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Review 1: "Wastewater Surveillance of SARS-CoV-2 across 40 U.S. states"

This preprint reports a high detection rate of SARS-CoV-2 using wastewater surveillance and finds that virus detection precedes clinical indicators. Reviewers deem these findings potentially informative, recommending large scale studies to confirm findings.

Published onJun 16, 2021
Review 1: "Wastewater Surveillance of SARS-CoV-2 across 40 U.S. states"
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key-enterThis Pub is a Review of
Wastewater Surveillance of SARS-CoV-2 across 40 U.S. states
Description

AbstractWastewater-based disease surveillance is a promising approach for monitoring community outbreaks. Here we describe a nationwide campaign to monitor SARS-CoV-2 in the wastewater of 159 counties in 40 U.S. states, covering 13% of the U.S. population from February 18 to June 2, 2020. Out of 1,751 total samples analyzed, 846 samples were positive for SARS-CoV-2 RNA, with overall viral concentrations declining from April to May. Wastewater viral titers were consistent with, and appeared to precede, clinical COVID-19 surveillance indicators, including daily new cases. Wastewater surveillance had a high detection rate (>80%) of SARS-CoV-2 when the daily incidence exceeded 13 per 100,000 people. Detection rates were positively associated with wastewater treatment plant catchment size. To our knowledge, this work represents the largest-scale wastewater-based SARS-CoV-2 monitoring campaign to date, encompassing a wide diversity of wastewater treatment facilities and geographic locations. Our findings demonstrate that a national wastewater-based approach to disease surveillance may be feasible and effective.

RR:C19 Evidence Scale rating by reviewer:

  • Potentially informative. The main claims made are not strongly justified by the methods and data, but may yield some insight. The results and conclusions of the study may resemble those from the hypothetical ideal study, but there is substantial room for doubt. Decision-makers should consider this evidence only with a thorough understanding of its weaknesses, alongside other evidence and theory. Decision-makers should not consider this actionable, unless the weaknesses are clearly understood and there is other theory and evidence to further support it.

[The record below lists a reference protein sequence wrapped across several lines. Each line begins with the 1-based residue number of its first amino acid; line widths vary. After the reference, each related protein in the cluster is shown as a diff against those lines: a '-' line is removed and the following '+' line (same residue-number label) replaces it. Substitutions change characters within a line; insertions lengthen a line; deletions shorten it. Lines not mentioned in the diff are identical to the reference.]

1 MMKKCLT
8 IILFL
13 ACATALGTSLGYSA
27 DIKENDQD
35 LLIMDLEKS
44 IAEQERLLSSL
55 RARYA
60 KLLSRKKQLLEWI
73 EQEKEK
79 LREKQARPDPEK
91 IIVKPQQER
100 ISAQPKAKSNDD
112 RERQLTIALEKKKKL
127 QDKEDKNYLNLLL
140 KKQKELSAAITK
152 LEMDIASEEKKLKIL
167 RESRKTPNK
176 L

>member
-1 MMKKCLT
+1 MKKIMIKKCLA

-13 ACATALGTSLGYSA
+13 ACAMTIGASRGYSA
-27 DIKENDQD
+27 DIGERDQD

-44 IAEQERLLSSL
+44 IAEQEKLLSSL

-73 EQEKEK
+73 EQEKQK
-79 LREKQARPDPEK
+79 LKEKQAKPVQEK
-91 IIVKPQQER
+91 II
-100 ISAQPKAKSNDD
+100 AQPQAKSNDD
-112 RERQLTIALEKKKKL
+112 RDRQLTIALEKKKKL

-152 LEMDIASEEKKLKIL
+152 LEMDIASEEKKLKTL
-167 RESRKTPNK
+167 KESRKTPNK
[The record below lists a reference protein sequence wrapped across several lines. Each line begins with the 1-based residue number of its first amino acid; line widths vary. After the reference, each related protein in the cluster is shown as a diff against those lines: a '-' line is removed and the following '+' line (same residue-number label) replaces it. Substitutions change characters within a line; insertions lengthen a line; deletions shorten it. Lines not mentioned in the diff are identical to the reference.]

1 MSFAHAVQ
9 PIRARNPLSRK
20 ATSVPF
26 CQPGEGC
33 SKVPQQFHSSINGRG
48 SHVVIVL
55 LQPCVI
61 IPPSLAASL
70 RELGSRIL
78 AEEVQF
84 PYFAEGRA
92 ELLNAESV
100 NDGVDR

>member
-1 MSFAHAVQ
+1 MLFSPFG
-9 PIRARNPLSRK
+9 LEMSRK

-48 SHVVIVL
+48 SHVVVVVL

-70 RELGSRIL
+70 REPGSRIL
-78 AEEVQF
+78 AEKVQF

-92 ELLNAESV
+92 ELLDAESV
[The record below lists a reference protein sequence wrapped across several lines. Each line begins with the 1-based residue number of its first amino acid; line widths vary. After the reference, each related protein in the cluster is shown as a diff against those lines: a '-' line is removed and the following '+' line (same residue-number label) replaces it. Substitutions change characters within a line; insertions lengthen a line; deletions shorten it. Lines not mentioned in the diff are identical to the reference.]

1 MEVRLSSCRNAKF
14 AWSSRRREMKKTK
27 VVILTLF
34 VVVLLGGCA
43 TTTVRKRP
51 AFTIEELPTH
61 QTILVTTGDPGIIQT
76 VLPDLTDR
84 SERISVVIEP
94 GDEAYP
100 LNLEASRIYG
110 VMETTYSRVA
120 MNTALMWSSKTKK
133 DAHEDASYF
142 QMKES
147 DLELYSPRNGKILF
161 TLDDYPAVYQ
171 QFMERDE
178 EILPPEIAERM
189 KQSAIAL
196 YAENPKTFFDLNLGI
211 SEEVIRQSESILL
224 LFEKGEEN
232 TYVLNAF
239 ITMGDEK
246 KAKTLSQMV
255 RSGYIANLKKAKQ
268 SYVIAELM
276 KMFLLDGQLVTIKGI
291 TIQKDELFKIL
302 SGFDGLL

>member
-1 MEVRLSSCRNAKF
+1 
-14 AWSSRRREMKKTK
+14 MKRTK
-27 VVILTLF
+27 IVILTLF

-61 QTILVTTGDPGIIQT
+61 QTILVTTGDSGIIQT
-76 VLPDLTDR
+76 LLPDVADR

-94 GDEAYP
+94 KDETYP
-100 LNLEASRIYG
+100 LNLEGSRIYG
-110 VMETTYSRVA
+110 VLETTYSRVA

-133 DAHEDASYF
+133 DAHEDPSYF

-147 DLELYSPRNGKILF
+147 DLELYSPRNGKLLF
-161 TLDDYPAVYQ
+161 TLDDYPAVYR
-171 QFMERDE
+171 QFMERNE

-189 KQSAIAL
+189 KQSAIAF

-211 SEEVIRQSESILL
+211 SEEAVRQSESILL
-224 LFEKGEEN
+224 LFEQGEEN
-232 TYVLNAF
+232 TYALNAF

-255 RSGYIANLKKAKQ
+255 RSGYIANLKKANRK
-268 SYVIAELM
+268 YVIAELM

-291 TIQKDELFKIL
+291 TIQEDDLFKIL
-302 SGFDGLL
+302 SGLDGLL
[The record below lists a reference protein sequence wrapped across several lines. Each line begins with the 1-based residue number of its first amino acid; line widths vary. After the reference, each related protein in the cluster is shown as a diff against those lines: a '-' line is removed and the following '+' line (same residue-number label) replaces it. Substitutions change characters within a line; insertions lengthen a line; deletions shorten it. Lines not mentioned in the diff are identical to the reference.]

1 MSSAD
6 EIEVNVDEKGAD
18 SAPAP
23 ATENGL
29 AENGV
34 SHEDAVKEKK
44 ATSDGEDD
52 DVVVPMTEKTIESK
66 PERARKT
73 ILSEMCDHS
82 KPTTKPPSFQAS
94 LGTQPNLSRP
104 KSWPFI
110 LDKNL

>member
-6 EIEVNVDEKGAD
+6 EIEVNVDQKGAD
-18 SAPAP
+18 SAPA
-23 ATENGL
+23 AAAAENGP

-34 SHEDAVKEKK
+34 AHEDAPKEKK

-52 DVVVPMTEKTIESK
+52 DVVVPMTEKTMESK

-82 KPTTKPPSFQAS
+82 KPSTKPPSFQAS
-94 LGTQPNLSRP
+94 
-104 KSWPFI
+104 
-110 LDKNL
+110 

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Review:

This manuscript, although containing a big amount of data, fails to clearly prove the claims included, mainly due to flaws in the methodological process.

The volume of wastewater sampled is too small to ensure the detection of genome copies of SARS-CoV-2 in samples with low levels of viruses. Two different water concentration methods are applied, which use 40 ml and 15 ml of wastewater, respectively. These volumes will permit genome detection only in highly contaminated samples, which may explain why only 49% of the samples were detected to be positive for SARS-CoV-2 during the first wave of the pandemic. Additionally, the description provided does not precisely reflect the volume of the water concentrate used for RNA extraction or the volume of RNA used for the RT-qPCR. The limit of quantification is also missing.

Another critical issue is the lack of a process control coronavirus for the estimation of the efficiency of the concentration procedure, which is required for the detection of SARS-CoV-2 concentration failures.

Additionally, there is no information on the confirmation method used. It would be advisable to use at least two RTqPCR targets, preferably from different genomic regions. In the methods sections, it is described that samples were analyzed for the CDC N1 or N2 targets. Fig 1, Fig S1 and Fig S2 legends do not contain information on the target used for the SARS-CoV-2 quantification. For instance, it is not clear if all data points included in the figures were quantified using the same target. Also, it is not described if all points were confirmed with a second target.

Several claims on correlations between viral loads in wastewater samples and cases in the population are given, but no methods on the statistical analysis employed are provided. Additionally, assessments looking for the relationship of SARS-CoV-2 genome copy numbers in wastewater samples and cases in the population were performed using clinical data reported for the day on which the samples were obtained. However, SARS-CoV-2 infected patients shed viruses in feces for a period extending up to 7 to 21 days post-infection. Accordingly, the conclusions presented may not be accurate.

While figures are generally well presented, results in the text are sometimes confusing.     

Literature is not extensive and, while many references are missing, some references that have been cited as preprints have already been published.

The flaws in the methods are significant, bringing doubts on the accuracy of the claims and conclusions.

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